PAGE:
- First, see ACLU of Northern California's 12-page letter (pdf) to the California Commission on the Fair Administration of Justice regarding confidential informants, including several recommendations for preventing wrongful convictions. Good job, folks! More on this later, but I wanted to get the link out there. Meanwhile,
- CrimProf Bog reports on an upcoming discussion of snitch testimony between an ADA, an exoneree, and a law prof, sponsored by the Northern California Innocence Project next week (Oct. 5) in Santa Clara. Obviously I can't attend, but hopefully some West Coast legal blogger can go and let us know what's said. (Or I'd encourage any blog-less reader in attendance to take notes and send them my way - if you did I'd post highlights.)
Speaking of Natapoff, this summer I posted about her exciting motion idea requesting a "reliability hearing" for informants similar to those required of other compensated witnesses like "experts." Indeed, requiring such hearings by statute was one of the recommendations in the ACLU letter. Natapoff never got a ruling on that motion, she informed me, but a couple of Grits commenters said they planned to give it a shot - I'd love to hear the result if anybody ever actually tried it in court and got a ruling.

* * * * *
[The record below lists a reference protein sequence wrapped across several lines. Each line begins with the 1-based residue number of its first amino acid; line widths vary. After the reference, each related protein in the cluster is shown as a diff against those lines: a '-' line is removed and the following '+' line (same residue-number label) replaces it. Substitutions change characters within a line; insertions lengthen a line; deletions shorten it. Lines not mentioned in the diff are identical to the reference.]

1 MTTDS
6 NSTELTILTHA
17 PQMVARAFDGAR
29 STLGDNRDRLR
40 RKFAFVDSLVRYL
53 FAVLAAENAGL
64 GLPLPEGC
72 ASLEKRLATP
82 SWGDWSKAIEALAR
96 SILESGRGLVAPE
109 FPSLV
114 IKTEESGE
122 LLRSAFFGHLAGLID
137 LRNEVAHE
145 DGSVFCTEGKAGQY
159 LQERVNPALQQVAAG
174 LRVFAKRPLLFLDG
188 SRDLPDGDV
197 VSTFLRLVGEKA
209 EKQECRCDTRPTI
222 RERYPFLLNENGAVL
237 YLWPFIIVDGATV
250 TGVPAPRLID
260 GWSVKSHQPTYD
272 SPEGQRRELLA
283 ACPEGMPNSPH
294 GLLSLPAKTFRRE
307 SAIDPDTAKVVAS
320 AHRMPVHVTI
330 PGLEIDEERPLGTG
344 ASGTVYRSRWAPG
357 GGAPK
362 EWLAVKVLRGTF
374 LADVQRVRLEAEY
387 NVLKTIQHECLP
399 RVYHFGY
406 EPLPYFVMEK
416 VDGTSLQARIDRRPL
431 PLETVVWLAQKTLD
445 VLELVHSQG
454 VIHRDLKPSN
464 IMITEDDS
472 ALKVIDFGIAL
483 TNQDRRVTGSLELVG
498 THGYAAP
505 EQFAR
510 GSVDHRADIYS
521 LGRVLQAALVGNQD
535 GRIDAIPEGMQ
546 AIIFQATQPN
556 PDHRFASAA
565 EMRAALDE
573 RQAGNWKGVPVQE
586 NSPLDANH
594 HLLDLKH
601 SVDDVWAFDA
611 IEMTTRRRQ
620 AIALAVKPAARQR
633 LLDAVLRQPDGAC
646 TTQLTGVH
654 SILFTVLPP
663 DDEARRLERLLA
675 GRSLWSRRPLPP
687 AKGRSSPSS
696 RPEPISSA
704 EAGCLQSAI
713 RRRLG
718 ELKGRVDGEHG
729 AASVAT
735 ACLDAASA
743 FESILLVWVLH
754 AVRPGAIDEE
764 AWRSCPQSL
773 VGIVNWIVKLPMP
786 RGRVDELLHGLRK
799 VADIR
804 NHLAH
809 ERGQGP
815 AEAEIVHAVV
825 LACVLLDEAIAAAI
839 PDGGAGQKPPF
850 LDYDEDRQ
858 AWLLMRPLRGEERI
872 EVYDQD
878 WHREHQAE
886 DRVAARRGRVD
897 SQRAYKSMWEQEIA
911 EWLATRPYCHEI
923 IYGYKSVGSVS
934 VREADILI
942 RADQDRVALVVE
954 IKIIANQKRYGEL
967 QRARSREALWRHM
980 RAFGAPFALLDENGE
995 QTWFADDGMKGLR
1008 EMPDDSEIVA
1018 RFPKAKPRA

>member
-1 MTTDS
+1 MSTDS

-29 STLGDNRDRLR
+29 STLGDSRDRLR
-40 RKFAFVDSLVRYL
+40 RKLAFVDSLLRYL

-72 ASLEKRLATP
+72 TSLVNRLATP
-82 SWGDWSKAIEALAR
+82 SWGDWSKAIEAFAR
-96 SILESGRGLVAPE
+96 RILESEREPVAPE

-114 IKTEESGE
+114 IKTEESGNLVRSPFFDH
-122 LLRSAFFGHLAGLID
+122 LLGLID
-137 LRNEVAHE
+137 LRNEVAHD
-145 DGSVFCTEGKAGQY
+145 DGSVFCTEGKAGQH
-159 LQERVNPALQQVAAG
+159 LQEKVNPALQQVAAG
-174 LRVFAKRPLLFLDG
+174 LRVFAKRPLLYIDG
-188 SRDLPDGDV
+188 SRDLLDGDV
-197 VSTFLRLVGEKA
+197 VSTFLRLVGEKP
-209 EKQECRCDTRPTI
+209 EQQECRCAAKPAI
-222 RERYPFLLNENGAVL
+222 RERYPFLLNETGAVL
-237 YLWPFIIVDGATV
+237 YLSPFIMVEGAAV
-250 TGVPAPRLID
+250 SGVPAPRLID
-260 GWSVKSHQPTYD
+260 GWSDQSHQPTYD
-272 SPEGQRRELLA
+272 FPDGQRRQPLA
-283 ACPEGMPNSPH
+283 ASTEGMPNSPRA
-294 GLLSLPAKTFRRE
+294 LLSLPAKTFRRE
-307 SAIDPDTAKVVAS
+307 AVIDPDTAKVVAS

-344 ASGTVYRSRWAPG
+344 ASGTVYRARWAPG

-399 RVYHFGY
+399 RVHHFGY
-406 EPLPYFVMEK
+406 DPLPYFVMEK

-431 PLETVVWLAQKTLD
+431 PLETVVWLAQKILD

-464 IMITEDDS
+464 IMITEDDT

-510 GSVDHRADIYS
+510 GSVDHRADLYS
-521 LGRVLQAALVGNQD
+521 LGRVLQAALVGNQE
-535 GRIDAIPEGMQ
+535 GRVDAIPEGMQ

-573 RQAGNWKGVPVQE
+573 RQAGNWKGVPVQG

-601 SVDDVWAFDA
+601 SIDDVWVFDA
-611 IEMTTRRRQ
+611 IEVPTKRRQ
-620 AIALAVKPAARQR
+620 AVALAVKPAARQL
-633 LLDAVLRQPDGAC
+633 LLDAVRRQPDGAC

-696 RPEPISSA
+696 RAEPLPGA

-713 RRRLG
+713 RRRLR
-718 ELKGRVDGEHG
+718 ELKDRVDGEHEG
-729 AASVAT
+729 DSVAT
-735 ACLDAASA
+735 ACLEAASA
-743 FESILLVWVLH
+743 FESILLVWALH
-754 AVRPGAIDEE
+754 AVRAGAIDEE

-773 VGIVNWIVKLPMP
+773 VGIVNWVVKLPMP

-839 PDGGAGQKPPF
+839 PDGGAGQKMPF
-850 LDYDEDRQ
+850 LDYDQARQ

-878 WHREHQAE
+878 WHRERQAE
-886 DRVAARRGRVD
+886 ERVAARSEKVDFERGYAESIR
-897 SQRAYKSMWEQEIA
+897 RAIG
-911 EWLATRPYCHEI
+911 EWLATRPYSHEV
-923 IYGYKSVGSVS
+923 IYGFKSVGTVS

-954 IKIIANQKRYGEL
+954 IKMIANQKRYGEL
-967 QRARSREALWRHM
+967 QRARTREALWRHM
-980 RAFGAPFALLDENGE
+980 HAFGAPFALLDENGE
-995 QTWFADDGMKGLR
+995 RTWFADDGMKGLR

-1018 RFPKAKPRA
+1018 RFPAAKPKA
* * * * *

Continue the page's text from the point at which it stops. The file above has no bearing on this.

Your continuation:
Mendacious snitches are the single most common cause of wrongful convictions. If a judge won't order such hearings, legislatures should require them by statute.